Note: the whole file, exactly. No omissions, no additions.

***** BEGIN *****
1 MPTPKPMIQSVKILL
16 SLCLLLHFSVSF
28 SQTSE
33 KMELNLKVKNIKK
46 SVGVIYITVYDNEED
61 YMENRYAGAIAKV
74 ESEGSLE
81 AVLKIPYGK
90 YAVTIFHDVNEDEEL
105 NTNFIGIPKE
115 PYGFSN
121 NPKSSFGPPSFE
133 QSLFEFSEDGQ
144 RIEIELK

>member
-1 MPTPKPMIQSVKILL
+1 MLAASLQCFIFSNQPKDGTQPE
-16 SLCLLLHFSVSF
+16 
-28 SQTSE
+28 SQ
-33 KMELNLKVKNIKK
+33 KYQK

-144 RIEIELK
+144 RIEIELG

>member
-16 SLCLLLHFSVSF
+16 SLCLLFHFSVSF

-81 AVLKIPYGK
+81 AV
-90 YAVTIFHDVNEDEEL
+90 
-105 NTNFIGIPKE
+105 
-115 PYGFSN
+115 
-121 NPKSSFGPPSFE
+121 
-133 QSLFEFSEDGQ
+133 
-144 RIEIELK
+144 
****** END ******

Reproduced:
1 MPTPKPMIQSVKILL
16 SLCLLLHFSVSF
28 SQTSE
33 KMELNLKVKNIKK
46 SVGVIYITVYDNEED
61 YMENRYAGAIAKV
74 ESEGSLE
81 AVLKIPYGK
90 YAVTIFHDVNEDEEL
105 NTNFIGIPKE
115 PYGFSN
121 NPKSSFGPPSFE
133 QSLFEFSEDGQ
144 RIEIELK

>member
-1 MPTPKPMIQSVKILL
+1 MLAASLQCFIFSNQPKDGTQPE
-16 SLCLLLHFSVSF
+16 
-28 SQTSE
+28 SQ
-33 KMELNLKVKNIKK
+33 KYQK

-144 RIEIELK
+144 RIEIELG

>member
-16 SLCLLLHFSVSF
+16 SLCLLFHFSVSF

-81 AVLKIPYGK
+81 AV
-90 YAVTIFHDVNEDEEL
+90 
-105 NTNFIGIPKE
+105 
-115 PYGFSN
+115 
-121 NPKSSFGPPSFE
+121 
-133 QSLFEFSEDGQ
+133 
-144 RIEIELK
+144 